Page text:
Dr. Martens is known for its distinctive upper shape, air-cushioned soles, welted construction, and signature yellow stitching, having become a favorite among working class people, punk rockers, college kids, and everyone in between.
Showing 13 of 13 items
Across subcultures, throughout the working-class youth, and even on the fashion runways, Dr. Martens boots have always represented the same thing — freedom, empowerment, and rebelliousness. For well over a century, the iconic boot has been an enduring counterculture symbol. Why? That simple silhouette has allowed wearers to quickly adopt the shoes as part of their own individuality and distinct style. Even more so, Dr. Martens' bouncy air-cushioned sole, clever engineering, recognizable stitching, and premium leather have helped fuel the brand's mythos. They are shoes that can last you for years.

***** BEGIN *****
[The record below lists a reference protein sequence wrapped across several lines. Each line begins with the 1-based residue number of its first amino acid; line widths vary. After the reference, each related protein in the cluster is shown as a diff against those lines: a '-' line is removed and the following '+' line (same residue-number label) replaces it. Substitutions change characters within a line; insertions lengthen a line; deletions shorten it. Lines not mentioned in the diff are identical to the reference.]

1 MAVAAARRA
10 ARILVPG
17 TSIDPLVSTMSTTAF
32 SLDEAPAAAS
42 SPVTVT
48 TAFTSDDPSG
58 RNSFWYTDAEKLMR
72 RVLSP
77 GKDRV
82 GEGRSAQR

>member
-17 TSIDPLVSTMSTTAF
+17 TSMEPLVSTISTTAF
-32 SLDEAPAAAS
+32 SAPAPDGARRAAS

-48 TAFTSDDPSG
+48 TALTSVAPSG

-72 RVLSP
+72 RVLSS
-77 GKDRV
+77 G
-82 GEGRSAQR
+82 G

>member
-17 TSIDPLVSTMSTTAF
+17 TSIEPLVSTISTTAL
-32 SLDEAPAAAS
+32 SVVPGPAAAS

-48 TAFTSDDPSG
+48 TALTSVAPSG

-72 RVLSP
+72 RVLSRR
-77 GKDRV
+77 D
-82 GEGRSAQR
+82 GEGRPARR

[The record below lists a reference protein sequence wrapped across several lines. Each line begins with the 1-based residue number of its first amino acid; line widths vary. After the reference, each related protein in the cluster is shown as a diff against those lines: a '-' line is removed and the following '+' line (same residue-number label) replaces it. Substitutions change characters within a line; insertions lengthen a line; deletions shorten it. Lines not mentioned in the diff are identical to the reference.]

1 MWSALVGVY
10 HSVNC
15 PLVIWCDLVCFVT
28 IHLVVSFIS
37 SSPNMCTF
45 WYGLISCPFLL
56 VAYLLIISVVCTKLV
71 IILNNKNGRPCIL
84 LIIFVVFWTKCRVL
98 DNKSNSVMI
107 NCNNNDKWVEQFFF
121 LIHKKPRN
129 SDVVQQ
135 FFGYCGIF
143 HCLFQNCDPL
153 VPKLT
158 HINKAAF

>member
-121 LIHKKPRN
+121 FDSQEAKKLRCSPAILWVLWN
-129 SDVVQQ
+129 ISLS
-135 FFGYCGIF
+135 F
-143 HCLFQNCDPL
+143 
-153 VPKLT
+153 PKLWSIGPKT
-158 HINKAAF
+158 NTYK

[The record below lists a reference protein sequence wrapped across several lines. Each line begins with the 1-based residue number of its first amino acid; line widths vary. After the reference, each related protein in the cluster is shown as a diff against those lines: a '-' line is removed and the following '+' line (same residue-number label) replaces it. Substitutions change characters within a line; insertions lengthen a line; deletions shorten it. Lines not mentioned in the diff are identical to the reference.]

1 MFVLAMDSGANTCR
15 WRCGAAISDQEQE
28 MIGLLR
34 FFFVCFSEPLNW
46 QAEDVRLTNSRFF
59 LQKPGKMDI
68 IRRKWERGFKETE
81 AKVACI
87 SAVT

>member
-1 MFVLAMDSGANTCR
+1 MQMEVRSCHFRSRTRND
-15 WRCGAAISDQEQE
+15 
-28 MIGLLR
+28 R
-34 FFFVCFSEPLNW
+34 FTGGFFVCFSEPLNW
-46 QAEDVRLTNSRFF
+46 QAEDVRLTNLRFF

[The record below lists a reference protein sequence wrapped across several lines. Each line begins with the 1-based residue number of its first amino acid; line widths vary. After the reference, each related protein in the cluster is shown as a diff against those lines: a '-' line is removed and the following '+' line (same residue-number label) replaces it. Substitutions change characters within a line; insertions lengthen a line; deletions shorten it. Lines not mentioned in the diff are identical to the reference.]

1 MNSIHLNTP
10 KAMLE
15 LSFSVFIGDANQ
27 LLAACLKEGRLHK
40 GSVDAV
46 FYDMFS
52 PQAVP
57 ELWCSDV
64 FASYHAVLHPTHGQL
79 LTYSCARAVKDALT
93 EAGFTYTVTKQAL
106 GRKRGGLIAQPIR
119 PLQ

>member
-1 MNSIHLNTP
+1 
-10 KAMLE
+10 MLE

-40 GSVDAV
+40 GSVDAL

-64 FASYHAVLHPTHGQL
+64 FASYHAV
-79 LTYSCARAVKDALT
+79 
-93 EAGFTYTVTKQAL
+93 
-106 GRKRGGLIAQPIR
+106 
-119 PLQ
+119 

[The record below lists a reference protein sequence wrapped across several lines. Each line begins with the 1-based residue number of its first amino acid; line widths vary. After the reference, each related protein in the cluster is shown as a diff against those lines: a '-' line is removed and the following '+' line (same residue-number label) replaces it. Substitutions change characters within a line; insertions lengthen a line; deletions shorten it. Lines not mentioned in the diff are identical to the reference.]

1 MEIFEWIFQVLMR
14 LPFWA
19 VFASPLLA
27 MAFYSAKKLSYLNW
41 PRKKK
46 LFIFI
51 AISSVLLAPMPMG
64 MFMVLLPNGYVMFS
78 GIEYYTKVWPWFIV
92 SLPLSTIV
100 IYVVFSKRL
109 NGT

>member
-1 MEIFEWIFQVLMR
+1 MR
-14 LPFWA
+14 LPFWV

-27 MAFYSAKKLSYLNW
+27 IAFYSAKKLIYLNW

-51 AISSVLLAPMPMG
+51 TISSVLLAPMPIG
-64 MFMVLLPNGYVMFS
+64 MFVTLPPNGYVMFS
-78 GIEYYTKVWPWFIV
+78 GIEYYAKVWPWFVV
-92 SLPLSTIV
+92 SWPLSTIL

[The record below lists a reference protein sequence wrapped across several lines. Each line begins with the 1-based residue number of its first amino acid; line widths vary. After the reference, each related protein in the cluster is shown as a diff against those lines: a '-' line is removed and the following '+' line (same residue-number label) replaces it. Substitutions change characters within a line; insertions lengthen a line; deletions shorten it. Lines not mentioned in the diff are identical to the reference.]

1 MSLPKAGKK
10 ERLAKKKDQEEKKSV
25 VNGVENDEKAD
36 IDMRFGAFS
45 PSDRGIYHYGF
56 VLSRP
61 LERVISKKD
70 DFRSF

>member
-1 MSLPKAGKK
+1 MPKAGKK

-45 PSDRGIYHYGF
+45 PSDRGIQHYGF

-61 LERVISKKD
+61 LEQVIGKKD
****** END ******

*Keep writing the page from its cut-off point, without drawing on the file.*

You can trace Dr. Martens' history all the way back to 1901 in Northamptonshire, England. Dubbed originally as the Griggs company, it was Dr. Klaus Maertens who would go on to invent the revolutionary air-cushioned sole for the boots — a design that was far more comfortable than the traditional hard leather soles seen on boots at the time. The shoe would become a hit for older women before eventually becoming the go-to work boots for British workers. Decade after decade, the shoe grew in popularity, appearing on the feet of young adults during social change. Dr. Martens has been adopted by the punk, glam, goth, new romantic, and grunge cultures. In addition, the brand's shoes have been worn by rockstars, political activists, artists, and fashion designers.
Today, Dr. Martens still produces its classic shoes as well as industrial work boots, specialized sole units, and a vintage line that pays homage to the decades-old methods of creating boots. The brand's longstanding history has attracted collaborators like Yohji Yamamoto, Nepenthes, Supreme, and A Bathing Ape. The shoes continue to be adopted and readopted, living new lives among the streetwear crowds and youth. Dr. Martens will not be going anywhere anytime soon.